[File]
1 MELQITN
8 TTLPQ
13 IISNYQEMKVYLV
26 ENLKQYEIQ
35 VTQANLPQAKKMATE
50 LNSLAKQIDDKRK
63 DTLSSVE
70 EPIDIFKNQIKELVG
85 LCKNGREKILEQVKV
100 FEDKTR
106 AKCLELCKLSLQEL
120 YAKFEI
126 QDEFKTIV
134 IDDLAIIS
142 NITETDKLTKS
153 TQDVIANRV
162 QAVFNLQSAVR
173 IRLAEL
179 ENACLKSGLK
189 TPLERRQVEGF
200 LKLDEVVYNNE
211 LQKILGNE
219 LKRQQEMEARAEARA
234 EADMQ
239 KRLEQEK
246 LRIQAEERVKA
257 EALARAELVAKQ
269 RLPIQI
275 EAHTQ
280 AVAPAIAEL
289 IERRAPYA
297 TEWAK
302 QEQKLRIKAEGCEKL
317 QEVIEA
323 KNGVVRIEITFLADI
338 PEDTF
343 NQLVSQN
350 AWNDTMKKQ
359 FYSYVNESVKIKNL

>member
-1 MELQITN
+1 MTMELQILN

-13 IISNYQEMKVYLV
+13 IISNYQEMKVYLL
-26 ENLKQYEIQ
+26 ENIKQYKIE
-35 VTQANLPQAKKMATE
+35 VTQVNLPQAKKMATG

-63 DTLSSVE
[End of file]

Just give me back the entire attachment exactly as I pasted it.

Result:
1 MELQITN
8 TTLPQ
13 IISNYQEMKVYLV
26 ENLKQYEIQ
35 VTQANLPQAKKMATE
50 LNSLAKQIDDKRK
63 DTLSSVE
70 EPIDIFKNQIKELVG
85 LCKNGREKILEQVKV
100 FEDKTR
106 AKCLELCKLSLQEL
120 YAKFEI
126 QDEFKTIV
134 IDDLAIIS
142 NITETDKLTKS
153 TQDVIANRV
162 QAVFNLQSAVR
173 IRLAEL
179 ENACLKSGLK
189 TPLERRQVEGF
200 LKLDEVVYNNE
211 LQKILGNE
219 LKRQQEMEARAEARA
234 EADMQ
239 KRLEQEK
246 LRIQAEERVKA
257 EALARAELVAKQ
269 RLPIQI
275 EAHTQ
280 AVAPAIAEL
289 IERRAPYA
297 TEWAK
302 QEQKLRIKAEGCEKL
317 QEVIEA
323 KNGVVRIEITFLADI
338 PEDTF
343 NQLVSQN
350 AWNDTMKKQ
359 FYSYVNESVKIKNL

>member
-1 MELQITN
+1 MTMELQILN

-13 IISNYQEMKVYLV
+13 IISNYQEMKVYLL
-26 ENLKQYEIQ
+26 ENIKQYKIE
-35 VTQANLPQAKKMATE
+35 VTQVNLPQAKKMATG

-63 DTLSSVE